A team of Belgian and British researchers has discovered vulnerabilities in the wireless protocol used by the latest generation of pacemakers. Here's what you can do
The communications protocol used by some late-generation pacemakers is not robust enough to withstand potential cyber attacks. This was discovered by a team of European researchers, who highlighted some flaws and vulnerabilities in the wireless transmission protocol.
The results are the work of a joint team of researchers from Leuven (Belgium) and Birmingham (UK) who claim that all new implantable medical devices, not just pacemakers, would be at risk. The cause, as said, is to be found in the use of wireless communication protocols that, in some cases, have weak or even non-existent security systems. Therefore, it is not necessary (obviously) a physical access with these devices: it is sufficient a process of "reverse-engineering" of the protocols, that is a detailed analysis of the development and functioning of the adopted communication type, to discover the weak points and then to launch, for example, a DoS attack (denial of service, "light" version of the most famous DDoS attacks).
Wireless Communication in the Service of Science and Medicine
Medical science is making great strides and the use of wireless communication in implantable devices - such as pacemakers - is a recent and very useful innovation. Doctors, thanks to the ability to communicate with such devices - without resorting to surgery on patients - can perform very important functions such as, for example, modifying a therapy or collecting data from a pacemaker, or other device implanted in a person's body. Scoprire che, questi protocolli di comunicazione sono facilmente hackerabili, anche senza l’intervento di “personale esperto”, è una doccia fredda un po’ per tutti.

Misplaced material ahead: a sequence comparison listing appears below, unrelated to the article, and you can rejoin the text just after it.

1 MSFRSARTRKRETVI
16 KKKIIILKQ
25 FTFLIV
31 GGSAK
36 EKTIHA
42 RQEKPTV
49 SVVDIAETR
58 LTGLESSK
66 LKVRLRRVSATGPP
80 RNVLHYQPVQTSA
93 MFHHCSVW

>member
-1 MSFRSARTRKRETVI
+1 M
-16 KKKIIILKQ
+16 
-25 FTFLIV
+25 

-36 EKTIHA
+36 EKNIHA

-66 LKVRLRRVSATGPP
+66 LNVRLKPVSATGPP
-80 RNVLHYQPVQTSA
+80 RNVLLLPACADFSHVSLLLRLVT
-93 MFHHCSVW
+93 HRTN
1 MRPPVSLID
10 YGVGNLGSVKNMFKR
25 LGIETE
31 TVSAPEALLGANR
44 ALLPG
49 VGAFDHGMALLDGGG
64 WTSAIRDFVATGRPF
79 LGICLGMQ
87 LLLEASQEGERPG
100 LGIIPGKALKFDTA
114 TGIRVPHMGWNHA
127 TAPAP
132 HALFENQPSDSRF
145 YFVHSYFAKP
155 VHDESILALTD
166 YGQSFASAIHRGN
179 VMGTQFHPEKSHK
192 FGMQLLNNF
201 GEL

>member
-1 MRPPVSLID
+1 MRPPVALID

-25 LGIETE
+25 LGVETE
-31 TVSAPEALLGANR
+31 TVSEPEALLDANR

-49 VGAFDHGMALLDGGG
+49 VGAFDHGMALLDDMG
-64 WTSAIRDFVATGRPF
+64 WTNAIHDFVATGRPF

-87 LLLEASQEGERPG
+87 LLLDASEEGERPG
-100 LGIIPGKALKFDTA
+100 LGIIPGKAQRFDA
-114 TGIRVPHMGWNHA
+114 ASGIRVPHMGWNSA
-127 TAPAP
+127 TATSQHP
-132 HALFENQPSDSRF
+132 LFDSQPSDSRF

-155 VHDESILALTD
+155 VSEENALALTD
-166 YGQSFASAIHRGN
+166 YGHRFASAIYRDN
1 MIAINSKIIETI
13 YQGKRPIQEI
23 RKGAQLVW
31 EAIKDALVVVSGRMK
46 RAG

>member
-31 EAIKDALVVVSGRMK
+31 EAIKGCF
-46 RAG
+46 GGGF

Protocollo di (in)sicurezza
I sei ricercatori, in pratica, hanno vestito i panni di un hacker e, tramite lo studio del funzionamento della comunicazione wireless, hanno scoperto delle falle facilmente sfruttabili – anche senza grandi conoscenze tecniche – per mandare in tilt i device. In questo caso, purtroppo, non si tratta di bloccare il funzionamento di un computer, di un server o di una rete, ma di mettere a repentaglio la vita delle persone che dipende da questi dispositivi. I ricercatori hanno messo alla prova molti modelli di dispositivi impiantabili di ultima generazione e riscontrato “falle” nei protocolli di comunicazioni in almeno una decina di device attualmente in commercio. And they obviously submitted the problem to manufacturers before publishing their research. Not only are the protocols in question vulnerable, but it's no longer even necessary to be in close proximity to a patient to launch an attack: just by leveraging sophisticated equipment and directional antennas, distance no longer becomes an insurmountable obstacle.
How to Secure Wireless Pacemakers
Some of the countermeasures that could limit, or resolve, the discovered vulnerabilities include deliberately jamming the wireless channel when the device is in standby mode, sending a shutdown command so that the device enters sleep mode - thus not attackable from the outside - and adding standard symmetric key encryption authentication between the device and the programming system. The study, the researchers explain, should sound like a "wake-up call" so that, even in the medical-scientific sector, more attention is paid to the issue of security of the technologies adopted.